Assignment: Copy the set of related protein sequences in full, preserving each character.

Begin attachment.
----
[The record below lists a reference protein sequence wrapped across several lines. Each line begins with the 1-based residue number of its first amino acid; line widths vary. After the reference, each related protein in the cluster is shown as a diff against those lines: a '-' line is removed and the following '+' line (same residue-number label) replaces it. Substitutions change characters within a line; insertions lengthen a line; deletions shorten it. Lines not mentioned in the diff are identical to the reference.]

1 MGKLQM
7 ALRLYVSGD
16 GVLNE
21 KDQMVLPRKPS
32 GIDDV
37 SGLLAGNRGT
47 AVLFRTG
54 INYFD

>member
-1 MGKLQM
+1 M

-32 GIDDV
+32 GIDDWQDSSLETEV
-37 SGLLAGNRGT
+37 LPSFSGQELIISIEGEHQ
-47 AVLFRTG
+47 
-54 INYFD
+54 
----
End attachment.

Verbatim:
[The record below lists a reference protein sequence wrapped across several lines. Each line begins with the 1-based residue number of its first amino acid; line widths vary. After the reference, each related protein in the cluster is shown as a diff against those lines: a '-' line is removed and the following '+' line (same residue-number label) replaces it. Substitutions change characters within a line; insertions lengthen a line; deletions shorten it. Lines not mentioned in the diff are identical to the reference.]

1 MGKLQM
7 ALRLYVSGD
16 GVLNE
21 KDQMVLPRKPS
32 GIDDV
37 SGLLAGNRGT
47 AVLFRTG
54 INYFD

>member
-1 MGKLQM
+1 M

-32 GIDDV
+32 GIDDWQDSSLETEV
-37 SGLLAGNRGT
+37 LPSFSGQELIISIEGEHQ
-47 AVLFRTG
+47 
-54 INYFD
+54 